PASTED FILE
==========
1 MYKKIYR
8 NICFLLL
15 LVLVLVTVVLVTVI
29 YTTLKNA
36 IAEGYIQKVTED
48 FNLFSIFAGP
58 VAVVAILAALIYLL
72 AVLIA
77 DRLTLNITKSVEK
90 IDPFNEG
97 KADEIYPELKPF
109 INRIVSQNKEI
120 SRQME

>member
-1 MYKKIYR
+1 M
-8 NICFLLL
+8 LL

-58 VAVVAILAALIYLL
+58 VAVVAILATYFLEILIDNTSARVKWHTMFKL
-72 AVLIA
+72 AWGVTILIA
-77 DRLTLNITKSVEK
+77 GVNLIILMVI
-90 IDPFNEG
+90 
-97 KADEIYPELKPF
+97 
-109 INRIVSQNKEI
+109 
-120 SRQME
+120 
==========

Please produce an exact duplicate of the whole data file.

1 MYKKIYR
8 NICFLLL
15 LVLVLVTVVLVTVI
29 YTTLKNA
36 IAEGYIQKVTED
48 FNLFSIFAGP
58 VAVVAILAALIYLL
72 AVLIA
77 DRLTLNITKSVEK
90 IDPFNEG
97 KADEIYPELKPF
109 INRIVSQNKEI
120 SRQME

>member
-1 MYKKIYR
+1 M
-8 NICFLLL
+8 LL

-58 VAVVAILAALIYLL
+58 VAVVAILATYFLEILIDNTSARVKWHTMFKL
-72 AVLIA
+72 AWGVTILIA
-77 DRLTLNITKSVEK
+77 GVNLIILMVI
-90 IDPFNEG
+90 
-97 KADEIYPELKPF
+97 
-109 INRIVSQNKEI
+109 
-120 SRQME
+120 